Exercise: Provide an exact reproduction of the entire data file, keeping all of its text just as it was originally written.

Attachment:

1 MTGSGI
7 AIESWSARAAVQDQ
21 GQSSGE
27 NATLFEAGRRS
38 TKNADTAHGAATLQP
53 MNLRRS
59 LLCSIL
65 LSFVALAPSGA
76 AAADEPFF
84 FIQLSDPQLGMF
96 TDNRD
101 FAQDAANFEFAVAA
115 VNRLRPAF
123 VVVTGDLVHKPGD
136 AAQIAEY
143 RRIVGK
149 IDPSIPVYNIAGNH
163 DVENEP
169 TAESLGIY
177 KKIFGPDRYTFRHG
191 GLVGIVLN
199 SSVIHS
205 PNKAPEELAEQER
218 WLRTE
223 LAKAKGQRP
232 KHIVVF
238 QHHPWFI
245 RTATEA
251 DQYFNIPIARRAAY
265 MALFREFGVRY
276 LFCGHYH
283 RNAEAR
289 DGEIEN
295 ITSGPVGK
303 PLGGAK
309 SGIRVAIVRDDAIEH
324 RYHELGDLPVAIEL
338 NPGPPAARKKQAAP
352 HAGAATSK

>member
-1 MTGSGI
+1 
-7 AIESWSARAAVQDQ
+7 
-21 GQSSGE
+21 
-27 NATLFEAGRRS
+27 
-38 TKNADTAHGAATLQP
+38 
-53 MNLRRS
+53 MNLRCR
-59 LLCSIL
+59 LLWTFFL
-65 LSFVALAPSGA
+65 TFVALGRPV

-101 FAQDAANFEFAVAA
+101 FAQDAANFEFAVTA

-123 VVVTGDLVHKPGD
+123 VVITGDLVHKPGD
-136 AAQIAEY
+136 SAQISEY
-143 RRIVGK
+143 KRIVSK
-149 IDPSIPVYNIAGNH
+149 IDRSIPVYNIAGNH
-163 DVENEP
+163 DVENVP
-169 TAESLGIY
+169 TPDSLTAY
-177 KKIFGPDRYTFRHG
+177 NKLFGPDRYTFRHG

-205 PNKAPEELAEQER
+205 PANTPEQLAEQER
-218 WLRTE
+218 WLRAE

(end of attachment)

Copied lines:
1 MTGSGI
7 AIESWSARAAVQDQ
21 GQSSGE
27 NATLFEAGRRS
38 TKNADTAHGAATLQP
53 MNLRRS
59 LLCSIL
65 LSFVALAPSGA
76 AAADEPFF
84 FIQLSDPQLGMF
96 TDNRD
101 FAQDAANFEFAVAA
115 VNRLRPAF
123 VVVTGDLVHKPGD
136 AAQIAEY
143 RRIVGK
149 IDPSIPVYNIAGNH
163 DVENEP
169 TAESLGIY
177 KKIFGPDRYTFRHG
191 GLVGIVLN
199 SSVIHS
205 PNKAPEELAEQER
218 WLRTE
223 LAKAKGQRP
232 KHIVVF
238 QHHPWFI
245 RTATEA
251 DQYFNIPIARRAAY
265 MALFREFGVRY
276 LFCGHYH
283 RNAEAR
289 DGEIEN
295 ITSGPVGK
303 PLGGAK
309 SGIRVAIVRDDAIEH
324 RYHELGDLPVAIEL
338 NPGPPAARKKQAAP
352 HAGAATSK

>member
-1 MTGSGI
+1 
-7 AIESWSARAAVQDQ
+7 
-21 GQSSGE
+21 
-27 NATLFEAGRRS
+27 
-38 TKNADTAHGAATLQP
+38 
-53 MNLRRS
+53 MNLRCR
-59 LLCSIL
+59 LLWTFFL
-65 LSFVALAPSGA
+65 TFVALGRPV

-101 FAQDAANFEFAVAA
+101 FAQDAANFEFAVTA

-123 VVVTGDLVHKPGD
+123 VVITGDLVHKPGD
-136 AAQIAEY
+136 SAQISEY
-143 RRIVGK
+143 KRIVSK
-149 IDPSIPVYNIAGNH
+149 IDRSIPVYNIAGNH
-163 DVENEP
+163 DVENVP
-169 TAESLGIY
+169 TPDSLTAY
-177 KKIFGPDRYTFRHG
+177 NKLFGPDRYTFRHG

-205 PNKAPEELAEQER
+205 PANTPEQLAEQER
-218 WLRTE
+218 WLRAE